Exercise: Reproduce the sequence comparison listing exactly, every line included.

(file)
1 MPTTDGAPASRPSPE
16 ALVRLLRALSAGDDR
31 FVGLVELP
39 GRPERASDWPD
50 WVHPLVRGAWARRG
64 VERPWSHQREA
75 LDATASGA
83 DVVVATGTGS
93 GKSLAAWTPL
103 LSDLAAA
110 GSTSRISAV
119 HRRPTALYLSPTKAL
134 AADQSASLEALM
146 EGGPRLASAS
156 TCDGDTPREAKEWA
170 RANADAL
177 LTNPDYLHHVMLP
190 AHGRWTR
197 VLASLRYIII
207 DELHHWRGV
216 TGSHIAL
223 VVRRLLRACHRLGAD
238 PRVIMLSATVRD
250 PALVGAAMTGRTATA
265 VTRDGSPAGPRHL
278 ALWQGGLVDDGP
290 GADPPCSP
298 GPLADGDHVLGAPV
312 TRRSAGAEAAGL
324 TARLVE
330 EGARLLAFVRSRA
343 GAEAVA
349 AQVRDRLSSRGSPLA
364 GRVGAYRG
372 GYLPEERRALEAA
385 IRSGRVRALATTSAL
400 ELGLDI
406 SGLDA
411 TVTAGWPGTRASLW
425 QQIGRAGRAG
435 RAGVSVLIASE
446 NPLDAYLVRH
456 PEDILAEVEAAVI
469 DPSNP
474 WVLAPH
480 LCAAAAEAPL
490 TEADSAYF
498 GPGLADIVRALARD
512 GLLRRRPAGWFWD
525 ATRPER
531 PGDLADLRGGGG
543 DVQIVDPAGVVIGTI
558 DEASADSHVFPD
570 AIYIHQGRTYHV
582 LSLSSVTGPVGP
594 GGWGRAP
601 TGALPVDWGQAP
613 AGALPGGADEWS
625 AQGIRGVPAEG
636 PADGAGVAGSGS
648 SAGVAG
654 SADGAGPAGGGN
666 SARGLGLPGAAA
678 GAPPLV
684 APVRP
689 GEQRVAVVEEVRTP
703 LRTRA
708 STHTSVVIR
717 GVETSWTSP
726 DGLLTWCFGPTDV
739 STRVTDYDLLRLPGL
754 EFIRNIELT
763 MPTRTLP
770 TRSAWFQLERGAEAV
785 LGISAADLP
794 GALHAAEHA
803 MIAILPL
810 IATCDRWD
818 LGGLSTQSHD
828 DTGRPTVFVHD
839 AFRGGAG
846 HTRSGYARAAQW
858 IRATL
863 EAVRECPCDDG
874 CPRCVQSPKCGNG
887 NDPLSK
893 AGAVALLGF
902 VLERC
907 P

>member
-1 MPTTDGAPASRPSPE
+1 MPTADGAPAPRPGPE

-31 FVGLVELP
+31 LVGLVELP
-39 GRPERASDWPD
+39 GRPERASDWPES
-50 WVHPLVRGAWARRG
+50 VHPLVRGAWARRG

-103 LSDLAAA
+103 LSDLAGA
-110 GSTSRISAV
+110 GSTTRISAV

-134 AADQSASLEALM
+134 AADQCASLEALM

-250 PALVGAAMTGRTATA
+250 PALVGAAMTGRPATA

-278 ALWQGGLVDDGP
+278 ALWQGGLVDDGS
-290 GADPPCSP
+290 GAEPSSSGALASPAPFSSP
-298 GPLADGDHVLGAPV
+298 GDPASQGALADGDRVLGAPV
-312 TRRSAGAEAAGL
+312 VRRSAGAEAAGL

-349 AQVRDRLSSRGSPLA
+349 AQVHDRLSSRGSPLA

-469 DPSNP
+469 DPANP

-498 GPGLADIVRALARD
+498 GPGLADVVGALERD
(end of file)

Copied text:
1 MPTTDGAPASRPSPE
16 ALVRLLRALSAGDDR
31 FVGLVELP
39 GRPERASDWPD
50 WVHPLVRGAWARRG
64 VERPWSHQREA
75 LDATASGA
83 DVVVATGTGS
93 GKSLAAWTPL
103 LSDLAAA
110 GSTSRISAV
119 HRRPTALYLSPTKAL
134 AADQSASLEALM
146 EGGPRLASAS
156 TCDGDTPREAKEWA
170 RANADAL
177 LTNPDYLHHVMLP
190 AHGRWTR
197 VLASLRYIII
207 DELHHWRGV
216 TGSHIAL
223 VVRRLLRACHRLGAD
238 PRVIMLSATVRD
250 PALVGAAMTGRTATA
265 VTRDGSPAGPRHL
278 ALWQGGLVDDGP
290 GADPPCSP
298 GPLADGDHVLGAPV
312 TRRSAGAEAAGL
324 TARLVE
330 EGARLLAFVRSRA
343 GAEAVA
349 AQVRDRLSSRGSPLA
364 GRVGAYRG
372 GYLPEERRALEAA
385 IRSGRVRALATTSAL
400 ELGLDI
406 SGLDA
411 TVTAGWPGTRASLW
425 QQIGRAGRAG
435 RAGVSVLIASE
446 NPLDAYLVRH
456 PEDILAEVEAAVI
469 DPSNP
474 WVLAPH
480 LCAAAAEAPL
490 TEADSAYF
498 GPGLADIVRALARD
512 GLLRRRPAGWFWD
525 ATRPER
531 PGDLADLRGGGG
543 DVQIVDPAGVVIGTI
558 DEASADSHVFPD
570 AIYIHQGRTYHV
582 LSLSSVTGPVGP
594 GGWGRAP
601 TGALPVDWGQAP
613 AGALPGGADEWS
625 AQGIRGVPAEG
636 PADGAGVAGSGS
648 SAGVAG
654 SADGAGPAGGGN
666 SARGLGLPGAAA
678 GAPPLV
684 APVRP
689 GEQRVAVVEEVRTP
703 LRTRA
708 STHTSVVIR
717 GVETSWTSP
726 DGLLTWCFGPTDV
739 STRVTDYDLLRLPGL
754 EFIRNIELT
763 MPTRTLP
770 TRSAWFQLERGAEAV
785 LGISAADLP
794 GALHAAEHA
803 MIAILPL
810 IATCDRWD
818 LGGLSTQSHD
828 DTGRPTVFVHD
839 AFRGGAG
846 HTRSGYARAAQW
858 IRATL
863 EAVRECPCDDG
874 CPRCVQSPKCGNG
887 NDPLSK
893 AGAVALLGF
902 VLERC
907 P

>member
-1 MPTTDGAPASRPSPE
+1 MPTADGAPAPRPGPE

-31 FVGLVELP
+31 LVGLVELP
-39 GRPERASDWPD
+39 GRPERASDWPES
-50 WVHPLVRGAWARRG
+50 VHPLVRGAWARRG

-103 LSDLAAA
+103 LSDLAGA
-110 GSTSRISAV
+110 GSTTRISAV

-134 AADQSASLEALM
+134 AADQCASLEALM

-250 PALVGAAMTGRTATA
+250 PALVGAAMTGRPATA

-278 ALWQGGLVDDGP
+278 ALWQGGLVDDGS
-290 GADPPCSP
+290 GAEPSSSGALASPAPFSSP
-298 GPLADGDHVLGAPV
+298 GDPASQGALADGDRVLGAPV
-312 TRRSAGAEAAGL
+312 VRRSAGAEAAGL

-349 AQVRDRLSSRGSPLA
+349 AQVHDRLSSRGSPLA

-469 DPSNP
+469 DPANP

-498 GPGLADIVRALARD
+498 GPGLADVVGALERD